In the early 1980s, Salome Raheim began having premonitory dreams.
“I would see an event in a dream and see it repeated during my waking hours. That was very curious to me,” recalls Raheim, now 64 and a professor in the School of Social Welfare at the University at Albany—State University of New York (SUNY).
Raheim shared the dreams with a friend, who then introduced her to a woman who would become Raheim’s first teacher of metaphysics.
While she was excited about what she was learning, Raheim didn’t talk about it with anyone at the Christian church she was attending. When one of the senior members suggested Raheim was involved in activity that wasn’t consistent with Christianity, Raheim knew she had a choice to make. Clear that her explorations were “done in love,” Raheim decided to leave the church and concentrate on her metaphysical studies.
It was during that time that she also discovered Unity.
“That was a period of great opening for me,” she says. “The Unity principles made absolute sense to me.”
Raheim began studying Unity cofounder Charles Fillmore’s The Twelve Powers, which helped her to understand herself and her responsibility for empowerment in a new way. But it was Fillmore’s Metaphysical Bible Dictionary that “changed everything,” she says.
“I was now able to use the Bible, which I became familiar with as a child, as a guide to understanding what I had never understood before.”
Raheim earned a master’s degree in social work before pursuing her doctoral studies at the University of Iowa. She found like-minded people at Unity Center of Cedar Rapids but kept her spiritual beliefs and academic life separate for the most part. It wasn’t until she was named dean of the University of Connecticut School of Social Work that she began to merge the two. She began teaching integrative mind-body-spirit social work to graduate students.
“The body is an incredible source of wisdom, but many people, including practitioners, are quite disconnected from their bodies because there’s so much focus on the cognitive processes—thinking and planning, analyzing—as opposed to listening to the wisdom of the body and responding accordingly,” Raheim explains.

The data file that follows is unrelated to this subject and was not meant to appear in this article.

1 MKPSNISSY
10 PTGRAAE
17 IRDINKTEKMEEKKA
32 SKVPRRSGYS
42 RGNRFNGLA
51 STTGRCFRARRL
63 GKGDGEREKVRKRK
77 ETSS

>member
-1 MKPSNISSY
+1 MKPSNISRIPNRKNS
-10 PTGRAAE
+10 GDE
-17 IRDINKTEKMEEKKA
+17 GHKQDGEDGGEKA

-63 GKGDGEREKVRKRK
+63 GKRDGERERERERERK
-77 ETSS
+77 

The integrative mind-body-spirit approach, “helps clients develop a deeper awareness of themselves on these multiple levels of their being and a broader sense of themselves beyond the ego self,” she continues. “To do that, the practitioner must be aware of those levels of their being as well.”
After retiring, Raheim settled into life in Maryland with her family and first grandchild. It was then that she was recruited to join the faculty at the School of Social Welfare at the University at Albany—SUNY. She is now helping to create an institute at the school to offer professional education to practitioners and researchers, with instruction on how to teach the approach. The response has been “enthusiastic,” she says. “There is a hunger for learning this.”
Now that she has finally and fully aligned her professional and spiritual lives, Raheim says she feels liberated and wants to support others to experience this same freedom.
“Though I have much to learn, I feel a sense of self-mastery,” she says. “I have a clear path forward. I believe that I am beginning my legacy work.”